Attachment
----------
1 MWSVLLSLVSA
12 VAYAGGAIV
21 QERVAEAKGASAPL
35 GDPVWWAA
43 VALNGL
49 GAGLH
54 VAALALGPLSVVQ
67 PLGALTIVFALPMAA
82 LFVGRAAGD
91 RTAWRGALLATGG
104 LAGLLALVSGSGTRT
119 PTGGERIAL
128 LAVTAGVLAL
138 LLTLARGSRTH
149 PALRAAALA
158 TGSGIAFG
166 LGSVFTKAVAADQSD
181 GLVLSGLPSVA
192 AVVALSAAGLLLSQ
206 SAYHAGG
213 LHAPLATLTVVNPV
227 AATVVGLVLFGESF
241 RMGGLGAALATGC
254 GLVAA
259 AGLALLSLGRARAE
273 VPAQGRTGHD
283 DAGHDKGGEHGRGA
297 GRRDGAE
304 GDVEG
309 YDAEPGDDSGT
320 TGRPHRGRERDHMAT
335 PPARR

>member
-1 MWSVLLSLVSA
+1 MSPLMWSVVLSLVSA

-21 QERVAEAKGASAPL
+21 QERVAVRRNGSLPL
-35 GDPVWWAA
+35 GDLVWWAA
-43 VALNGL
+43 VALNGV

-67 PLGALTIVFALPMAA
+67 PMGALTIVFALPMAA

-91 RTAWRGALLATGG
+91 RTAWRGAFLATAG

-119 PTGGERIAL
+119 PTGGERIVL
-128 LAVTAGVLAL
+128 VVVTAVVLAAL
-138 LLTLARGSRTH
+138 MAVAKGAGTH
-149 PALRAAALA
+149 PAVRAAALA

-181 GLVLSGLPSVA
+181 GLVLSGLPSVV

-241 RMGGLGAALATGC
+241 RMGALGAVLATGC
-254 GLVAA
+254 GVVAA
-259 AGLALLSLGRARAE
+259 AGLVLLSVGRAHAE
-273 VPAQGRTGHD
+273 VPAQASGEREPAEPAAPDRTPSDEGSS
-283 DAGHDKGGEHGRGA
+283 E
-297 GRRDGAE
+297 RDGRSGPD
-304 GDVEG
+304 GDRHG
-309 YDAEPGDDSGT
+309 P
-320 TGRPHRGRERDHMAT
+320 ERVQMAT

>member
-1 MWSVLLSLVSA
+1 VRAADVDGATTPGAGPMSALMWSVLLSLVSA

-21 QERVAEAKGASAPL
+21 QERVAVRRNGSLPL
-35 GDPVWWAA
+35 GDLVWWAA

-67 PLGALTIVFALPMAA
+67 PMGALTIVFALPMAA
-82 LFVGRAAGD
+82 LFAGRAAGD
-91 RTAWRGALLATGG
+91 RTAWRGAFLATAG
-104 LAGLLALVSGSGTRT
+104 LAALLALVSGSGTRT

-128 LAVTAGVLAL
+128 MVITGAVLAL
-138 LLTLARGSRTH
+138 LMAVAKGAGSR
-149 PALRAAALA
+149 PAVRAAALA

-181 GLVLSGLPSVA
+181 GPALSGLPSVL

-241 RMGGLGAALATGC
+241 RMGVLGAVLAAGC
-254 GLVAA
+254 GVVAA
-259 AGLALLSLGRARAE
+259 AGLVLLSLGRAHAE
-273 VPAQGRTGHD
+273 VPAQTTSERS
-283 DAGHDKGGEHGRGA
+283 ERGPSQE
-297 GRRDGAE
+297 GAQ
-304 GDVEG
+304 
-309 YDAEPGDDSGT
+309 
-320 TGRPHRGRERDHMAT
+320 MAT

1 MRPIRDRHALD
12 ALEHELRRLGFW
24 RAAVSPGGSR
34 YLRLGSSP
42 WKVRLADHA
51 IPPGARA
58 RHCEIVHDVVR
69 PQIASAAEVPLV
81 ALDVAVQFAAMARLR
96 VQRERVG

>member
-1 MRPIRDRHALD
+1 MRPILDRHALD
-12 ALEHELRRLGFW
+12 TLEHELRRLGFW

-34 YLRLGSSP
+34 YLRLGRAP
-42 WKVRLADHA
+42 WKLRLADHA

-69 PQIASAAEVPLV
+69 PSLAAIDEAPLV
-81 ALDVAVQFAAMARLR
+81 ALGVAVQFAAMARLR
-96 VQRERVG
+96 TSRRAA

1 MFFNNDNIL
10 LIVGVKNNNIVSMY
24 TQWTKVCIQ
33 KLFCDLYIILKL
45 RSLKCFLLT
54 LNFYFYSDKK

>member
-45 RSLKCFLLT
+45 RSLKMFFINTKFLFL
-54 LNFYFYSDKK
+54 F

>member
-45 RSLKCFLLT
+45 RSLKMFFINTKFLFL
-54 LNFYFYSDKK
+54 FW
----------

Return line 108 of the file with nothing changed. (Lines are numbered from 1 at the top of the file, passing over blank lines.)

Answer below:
+297 GAQ